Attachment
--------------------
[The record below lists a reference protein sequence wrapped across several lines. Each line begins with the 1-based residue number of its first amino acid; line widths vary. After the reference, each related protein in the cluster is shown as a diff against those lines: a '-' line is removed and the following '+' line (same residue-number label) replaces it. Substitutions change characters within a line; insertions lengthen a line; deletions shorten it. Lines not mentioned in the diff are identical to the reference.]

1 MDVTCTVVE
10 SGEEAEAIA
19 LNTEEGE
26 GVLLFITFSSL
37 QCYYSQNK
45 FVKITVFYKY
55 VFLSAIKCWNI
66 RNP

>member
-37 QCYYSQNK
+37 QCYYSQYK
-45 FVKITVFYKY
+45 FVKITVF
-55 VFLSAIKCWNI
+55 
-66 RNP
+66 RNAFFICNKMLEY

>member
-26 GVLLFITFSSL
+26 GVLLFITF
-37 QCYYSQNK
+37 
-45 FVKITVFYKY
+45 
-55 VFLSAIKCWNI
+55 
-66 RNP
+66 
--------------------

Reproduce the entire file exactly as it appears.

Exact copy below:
[The record below lists a reference protein sequence wrapped across several lines. Each line begins with the 1-based residue number of its first amino acid; line widths vary. After the reference, each related protein in the cluster is shown as a diff against those lines: a '-' line is removed and the following '+' line (same residue-number label) replaces it. Substitutions change characters within a line; insertions lengthen a line; deletions shorten it. Lines not mentioned in the diff are identical to the reference.]

1 MDVTCTVVE
10 SGEEAEAIA
19 LNTEEGE
26 GVLLFITFSSL
37 QCYYSQNK
45 FVKITVFYKY
55 VFLSAIKCWNI
66 RNP

>member
-37 QCYYSQNK
+37 QCYYSQYK
-45 FVKITVFYKY
+45 FVKITVF
-55 VFLSAIKCWNI
+55 
-66 RNP
+66 RNAFFICNKMLEY

>member
-26 GVLLFITFSSL
+26 GVLLFITF
-37 QCYYSQNK
+37 
-45 FVKITVFYKY
+45 
-55 VFLSAIKCWNI
+55 
-66 RNP
+66 